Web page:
Lebanon’s Interior Minister, Mohamed Fahmi, has admitted he killed two men during the country’s 15-year civil war and claimed he was protected by now President, Michel Aoun, in a television interview with Hezbollah’s Al Manar on Saturday.
The footage, shared by Maha Yahya, the director of the Carnegie Middle East thinktank, on Twitter, shows the rare admission of violence from a government official. Fahmi says: “I apologise to the folks, to the audience. There was an incident and I killed two.”
The pair, according to Fahmi, belonged to a “powerful group”, from which, the now-interior minister claims, he was protected by now-President Michel Aoun. At the time, Aoun was a senior army officer.
“I killed two people, and there was a clash with this party. And even though the party was really strong. [Aoun] called for me to come to his office… [Aoun] said, ‘listen Mohammed, as long as I am breathing no one will even poke you with a fork’. This is Michel Aoun.”
#Lebanon 's minister of interior admits he killed two people but was protected from a powerful militia by the then army chief president Michele Aoun- this came as he sought to explain the "spiritual" relation between them #chosenbymerit #LebanonProtests #لبنان__ينتفض pic.twitter.com/euSMN8Sm2b— Maha Yahya (@mahamyahya) June 27, 2020
Fahmi described his relationship with Aoun as “spiritual”, raising questions over ties between Hassan Diab’s ostensibly independent technocratic government and remaining officials, including Aoun, who are widely seen as part of the corrupt elite.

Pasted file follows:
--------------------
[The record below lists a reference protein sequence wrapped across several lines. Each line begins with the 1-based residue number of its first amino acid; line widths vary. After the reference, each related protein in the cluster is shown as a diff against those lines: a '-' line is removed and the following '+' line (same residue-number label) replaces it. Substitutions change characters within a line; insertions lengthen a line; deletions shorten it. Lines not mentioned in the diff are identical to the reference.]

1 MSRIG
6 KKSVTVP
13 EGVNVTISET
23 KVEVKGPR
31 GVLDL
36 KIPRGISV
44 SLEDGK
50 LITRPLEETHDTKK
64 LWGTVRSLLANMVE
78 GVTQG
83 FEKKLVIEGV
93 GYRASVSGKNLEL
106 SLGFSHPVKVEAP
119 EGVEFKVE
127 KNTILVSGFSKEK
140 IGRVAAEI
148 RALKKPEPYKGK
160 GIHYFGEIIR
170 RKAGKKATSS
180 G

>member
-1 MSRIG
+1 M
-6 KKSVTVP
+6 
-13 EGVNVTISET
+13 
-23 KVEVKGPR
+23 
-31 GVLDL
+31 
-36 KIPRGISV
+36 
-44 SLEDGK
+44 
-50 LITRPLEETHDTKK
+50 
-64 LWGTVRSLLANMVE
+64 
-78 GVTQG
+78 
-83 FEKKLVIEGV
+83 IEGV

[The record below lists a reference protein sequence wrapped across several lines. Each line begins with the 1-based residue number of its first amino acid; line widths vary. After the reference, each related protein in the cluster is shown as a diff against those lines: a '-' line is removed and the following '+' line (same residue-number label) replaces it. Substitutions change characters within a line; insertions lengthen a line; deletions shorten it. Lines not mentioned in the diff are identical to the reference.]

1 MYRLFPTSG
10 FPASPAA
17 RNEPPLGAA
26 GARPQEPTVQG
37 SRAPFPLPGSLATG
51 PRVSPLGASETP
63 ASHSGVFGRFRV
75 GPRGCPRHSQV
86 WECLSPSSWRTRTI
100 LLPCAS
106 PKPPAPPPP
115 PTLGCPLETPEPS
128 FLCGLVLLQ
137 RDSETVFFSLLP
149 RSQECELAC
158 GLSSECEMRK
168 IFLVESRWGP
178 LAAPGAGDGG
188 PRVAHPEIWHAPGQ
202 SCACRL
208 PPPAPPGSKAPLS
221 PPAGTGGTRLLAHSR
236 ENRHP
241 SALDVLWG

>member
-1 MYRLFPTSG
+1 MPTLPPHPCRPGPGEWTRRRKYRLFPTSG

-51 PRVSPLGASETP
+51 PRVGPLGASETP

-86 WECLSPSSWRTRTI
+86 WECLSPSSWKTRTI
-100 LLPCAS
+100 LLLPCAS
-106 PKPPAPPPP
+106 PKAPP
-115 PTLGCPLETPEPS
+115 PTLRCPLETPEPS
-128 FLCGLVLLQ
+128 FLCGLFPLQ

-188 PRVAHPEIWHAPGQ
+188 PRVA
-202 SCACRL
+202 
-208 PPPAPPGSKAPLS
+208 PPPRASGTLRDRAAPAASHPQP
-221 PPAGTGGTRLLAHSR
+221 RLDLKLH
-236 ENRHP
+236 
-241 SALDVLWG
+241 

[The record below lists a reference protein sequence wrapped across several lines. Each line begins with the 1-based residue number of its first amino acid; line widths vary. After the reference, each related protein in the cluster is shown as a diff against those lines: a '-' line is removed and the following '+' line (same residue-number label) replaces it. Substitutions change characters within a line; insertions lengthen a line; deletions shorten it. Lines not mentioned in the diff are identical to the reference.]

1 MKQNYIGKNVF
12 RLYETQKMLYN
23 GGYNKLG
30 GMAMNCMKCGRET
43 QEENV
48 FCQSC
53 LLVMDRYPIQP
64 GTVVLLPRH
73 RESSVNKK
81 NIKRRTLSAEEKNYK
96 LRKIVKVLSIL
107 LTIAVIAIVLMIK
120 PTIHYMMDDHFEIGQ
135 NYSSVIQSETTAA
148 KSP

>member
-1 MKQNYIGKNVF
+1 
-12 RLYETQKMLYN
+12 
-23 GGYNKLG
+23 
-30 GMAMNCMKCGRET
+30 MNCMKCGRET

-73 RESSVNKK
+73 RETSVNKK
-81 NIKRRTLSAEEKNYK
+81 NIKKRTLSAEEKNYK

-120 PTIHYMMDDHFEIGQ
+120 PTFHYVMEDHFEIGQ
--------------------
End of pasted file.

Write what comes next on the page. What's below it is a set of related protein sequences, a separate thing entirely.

Nevertheless, in the interview, Fahmi said he was “loyal” to Aoun. Adding, “as long as I have a breath in me neither I nor my family will forget what he did… he protected me from getting killed”.
Aoun was a brigadier-general in the Lebanese Army in the early years of the civil war, before rising to lead the entire organisation in 1984.
The now-president fled the country at the end of the war, as a result of the Syrian occupation of Lebanon, only returning in 2005 to establish the Free Patriotic Movement and start his political career. He has been president of Lebanon since 2016.
Fahmi, meanwhile, served in the Lebanese military until 2006, when he joined Blom bank, the country’s largest bank, as head of security.
The now-interior minister has come under fire a number of times since joining the government in January, particularly in March when troops dismantled the protester camp in downtown Beirut while coronavirus restrictions were in place.
Moreover, Fahmi has likened renewed protests to scenes from the civil war, claiming demonstrations aim “to create chaos and a civil war in Lebanon” and to “lure Hezbollah to chaos”.
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